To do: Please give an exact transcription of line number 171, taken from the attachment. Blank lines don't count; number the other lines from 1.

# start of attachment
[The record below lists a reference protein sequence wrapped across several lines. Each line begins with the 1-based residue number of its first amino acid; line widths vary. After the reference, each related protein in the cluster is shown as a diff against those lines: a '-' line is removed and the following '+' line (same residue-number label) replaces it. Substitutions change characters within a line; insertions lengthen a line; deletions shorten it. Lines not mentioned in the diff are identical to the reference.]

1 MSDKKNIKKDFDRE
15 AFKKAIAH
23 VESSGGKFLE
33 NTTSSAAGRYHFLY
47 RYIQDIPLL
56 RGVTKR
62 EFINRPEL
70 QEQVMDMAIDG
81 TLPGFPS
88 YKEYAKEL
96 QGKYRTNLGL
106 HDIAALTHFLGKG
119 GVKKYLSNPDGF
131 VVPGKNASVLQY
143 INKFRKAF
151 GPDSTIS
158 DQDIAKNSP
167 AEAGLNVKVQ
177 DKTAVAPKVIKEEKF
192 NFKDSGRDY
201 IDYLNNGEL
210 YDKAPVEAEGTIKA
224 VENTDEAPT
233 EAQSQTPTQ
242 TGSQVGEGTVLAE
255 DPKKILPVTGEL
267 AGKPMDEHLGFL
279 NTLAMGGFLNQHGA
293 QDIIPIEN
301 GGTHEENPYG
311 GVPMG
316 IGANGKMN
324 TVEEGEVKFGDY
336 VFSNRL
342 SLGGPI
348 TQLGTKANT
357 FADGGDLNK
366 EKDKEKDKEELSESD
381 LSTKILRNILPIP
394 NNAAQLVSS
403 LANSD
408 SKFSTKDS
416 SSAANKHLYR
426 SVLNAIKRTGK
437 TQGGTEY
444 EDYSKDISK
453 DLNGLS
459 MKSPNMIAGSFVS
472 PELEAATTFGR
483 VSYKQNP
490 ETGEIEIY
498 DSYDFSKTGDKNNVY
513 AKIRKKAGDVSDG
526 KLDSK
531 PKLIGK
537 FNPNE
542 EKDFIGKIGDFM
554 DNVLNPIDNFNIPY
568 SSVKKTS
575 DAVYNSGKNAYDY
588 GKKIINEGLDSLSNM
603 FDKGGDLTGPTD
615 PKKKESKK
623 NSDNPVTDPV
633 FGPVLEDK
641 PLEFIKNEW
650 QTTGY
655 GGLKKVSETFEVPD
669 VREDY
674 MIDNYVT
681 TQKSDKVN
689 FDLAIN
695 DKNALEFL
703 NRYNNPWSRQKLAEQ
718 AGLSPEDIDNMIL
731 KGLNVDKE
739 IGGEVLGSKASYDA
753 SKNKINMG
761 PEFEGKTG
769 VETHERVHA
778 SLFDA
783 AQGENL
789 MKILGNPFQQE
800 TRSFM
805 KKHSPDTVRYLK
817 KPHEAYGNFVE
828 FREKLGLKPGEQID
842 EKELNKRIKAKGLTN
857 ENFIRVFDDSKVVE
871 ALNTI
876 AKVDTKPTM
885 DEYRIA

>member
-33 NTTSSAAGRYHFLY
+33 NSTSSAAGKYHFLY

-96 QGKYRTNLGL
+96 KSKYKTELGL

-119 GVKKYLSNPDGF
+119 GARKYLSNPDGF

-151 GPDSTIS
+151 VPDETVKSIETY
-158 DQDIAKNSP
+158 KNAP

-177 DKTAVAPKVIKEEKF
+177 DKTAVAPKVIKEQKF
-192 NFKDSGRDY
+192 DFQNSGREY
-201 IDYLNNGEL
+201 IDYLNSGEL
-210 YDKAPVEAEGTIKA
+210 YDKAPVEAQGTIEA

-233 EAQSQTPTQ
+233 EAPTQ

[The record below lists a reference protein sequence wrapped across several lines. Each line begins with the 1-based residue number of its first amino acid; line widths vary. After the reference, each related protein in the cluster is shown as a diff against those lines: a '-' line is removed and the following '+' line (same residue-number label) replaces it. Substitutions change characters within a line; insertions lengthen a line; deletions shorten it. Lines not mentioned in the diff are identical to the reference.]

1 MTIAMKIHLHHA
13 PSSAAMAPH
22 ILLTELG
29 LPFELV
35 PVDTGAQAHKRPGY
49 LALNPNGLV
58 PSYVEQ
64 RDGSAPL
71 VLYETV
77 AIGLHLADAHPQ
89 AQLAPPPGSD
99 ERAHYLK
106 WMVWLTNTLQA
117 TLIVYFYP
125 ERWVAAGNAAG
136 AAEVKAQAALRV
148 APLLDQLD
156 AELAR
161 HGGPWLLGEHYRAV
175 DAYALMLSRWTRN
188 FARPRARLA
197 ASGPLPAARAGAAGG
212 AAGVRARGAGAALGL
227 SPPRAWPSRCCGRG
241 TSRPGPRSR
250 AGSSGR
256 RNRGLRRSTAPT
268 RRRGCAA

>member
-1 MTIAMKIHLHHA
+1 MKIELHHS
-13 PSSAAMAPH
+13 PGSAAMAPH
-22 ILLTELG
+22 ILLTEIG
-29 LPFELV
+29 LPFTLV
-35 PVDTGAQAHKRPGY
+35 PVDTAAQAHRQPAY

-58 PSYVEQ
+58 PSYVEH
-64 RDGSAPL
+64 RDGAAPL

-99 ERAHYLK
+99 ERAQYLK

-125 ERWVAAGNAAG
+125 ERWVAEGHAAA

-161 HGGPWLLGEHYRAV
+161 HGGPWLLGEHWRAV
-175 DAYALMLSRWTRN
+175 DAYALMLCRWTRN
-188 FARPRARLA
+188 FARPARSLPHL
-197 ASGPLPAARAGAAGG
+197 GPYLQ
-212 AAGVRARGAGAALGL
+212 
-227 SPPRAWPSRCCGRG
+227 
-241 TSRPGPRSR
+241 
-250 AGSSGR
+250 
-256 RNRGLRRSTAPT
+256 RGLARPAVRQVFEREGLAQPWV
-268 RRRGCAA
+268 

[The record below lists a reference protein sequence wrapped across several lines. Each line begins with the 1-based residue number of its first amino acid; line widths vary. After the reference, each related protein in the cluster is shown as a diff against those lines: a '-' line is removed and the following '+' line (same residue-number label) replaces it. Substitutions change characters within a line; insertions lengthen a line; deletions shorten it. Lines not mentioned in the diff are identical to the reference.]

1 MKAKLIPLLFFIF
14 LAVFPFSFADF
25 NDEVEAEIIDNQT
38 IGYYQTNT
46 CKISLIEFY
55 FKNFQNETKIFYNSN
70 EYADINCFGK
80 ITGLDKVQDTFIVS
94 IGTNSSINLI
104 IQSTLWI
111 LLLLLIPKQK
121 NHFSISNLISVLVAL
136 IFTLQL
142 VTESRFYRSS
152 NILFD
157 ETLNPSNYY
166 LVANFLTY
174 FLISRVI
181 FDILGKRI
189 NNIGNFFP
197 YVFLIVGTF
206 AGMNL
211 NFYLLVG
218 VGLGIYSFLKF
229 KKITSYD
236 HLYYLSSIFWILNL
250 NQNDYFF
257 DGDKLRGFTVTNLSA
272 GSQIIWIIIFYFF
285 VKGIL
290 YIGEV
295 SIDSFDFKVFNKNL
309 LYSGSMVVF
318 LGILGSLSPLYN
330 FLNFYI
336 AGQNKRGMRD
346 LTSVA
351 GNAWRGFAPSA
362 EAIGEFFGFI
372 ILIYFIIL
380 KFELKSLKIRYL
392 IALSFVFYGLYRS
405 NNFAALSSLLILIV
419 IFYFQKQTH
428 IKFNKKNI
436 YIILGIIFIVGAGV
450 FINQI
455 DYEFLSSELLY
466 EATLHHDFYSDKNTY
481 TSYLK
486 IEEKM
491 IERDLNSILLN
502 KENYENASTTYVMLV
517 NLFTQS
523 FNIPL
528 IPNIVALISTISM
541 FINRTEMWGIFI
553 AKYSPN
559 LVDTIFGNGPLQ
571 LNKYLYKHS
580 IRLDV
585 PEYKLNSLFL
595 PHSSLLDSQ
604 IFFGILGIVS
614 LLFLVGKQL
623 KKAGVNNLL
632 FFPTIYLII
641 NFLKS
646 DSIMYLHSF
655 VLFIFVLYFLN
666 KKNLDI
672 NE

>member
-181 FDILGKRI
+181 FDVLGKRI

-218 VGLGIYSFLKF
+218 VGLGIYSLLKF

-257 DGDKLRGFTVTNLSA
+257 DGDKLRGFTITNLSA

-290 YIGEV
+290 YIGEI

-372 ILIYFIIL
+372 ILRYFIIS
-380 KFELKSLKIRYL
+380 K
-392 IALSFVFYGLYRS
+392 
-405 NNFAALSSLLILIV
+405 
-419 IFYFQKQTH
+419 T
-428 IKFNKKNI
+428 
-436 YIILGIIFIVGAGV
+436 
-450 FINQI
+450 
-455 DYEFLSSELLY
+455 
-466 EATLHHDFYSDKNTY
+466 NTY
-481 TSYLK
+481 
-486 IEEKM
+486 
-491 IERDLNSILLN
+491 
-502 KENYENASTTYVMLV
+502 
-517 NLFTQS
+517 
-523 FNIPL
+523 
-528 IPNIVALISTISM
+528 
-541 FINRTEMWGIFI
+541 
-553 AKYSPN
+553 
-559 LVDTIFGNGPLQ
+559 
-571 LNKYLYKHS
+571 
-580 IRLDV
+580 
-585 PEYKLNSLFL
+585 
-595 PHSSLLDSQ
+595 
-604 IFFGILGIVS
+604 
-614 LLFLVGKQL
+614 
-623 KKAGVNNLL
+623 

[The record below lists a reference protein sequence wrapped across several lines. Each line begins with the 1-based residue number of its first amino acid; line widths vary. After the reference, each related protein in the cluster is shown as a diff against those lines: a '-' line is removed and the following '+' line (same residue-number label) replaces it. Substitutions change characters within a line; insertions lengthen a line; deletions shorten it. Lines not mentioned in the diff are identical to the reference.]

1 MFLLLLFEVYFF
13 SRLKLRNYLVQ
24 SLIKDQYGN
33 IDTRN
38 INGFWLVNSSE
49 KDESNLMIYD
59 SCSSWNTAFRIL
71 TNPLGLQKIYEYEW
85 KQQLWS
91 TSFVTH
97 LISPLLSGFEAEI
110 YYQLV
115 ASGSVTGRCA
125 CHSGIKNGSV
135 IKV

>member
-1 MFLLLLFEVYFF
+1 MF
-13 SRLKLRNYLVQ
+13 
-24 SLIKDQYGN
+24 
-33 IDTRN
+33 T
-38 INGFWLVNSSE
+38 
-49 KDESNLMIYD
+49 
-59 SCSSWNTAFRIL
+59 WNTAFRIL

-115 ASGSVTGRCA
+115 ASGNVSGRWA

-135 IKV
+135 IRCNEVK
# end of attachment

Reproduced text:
-212 AAGVRARGAGAALGL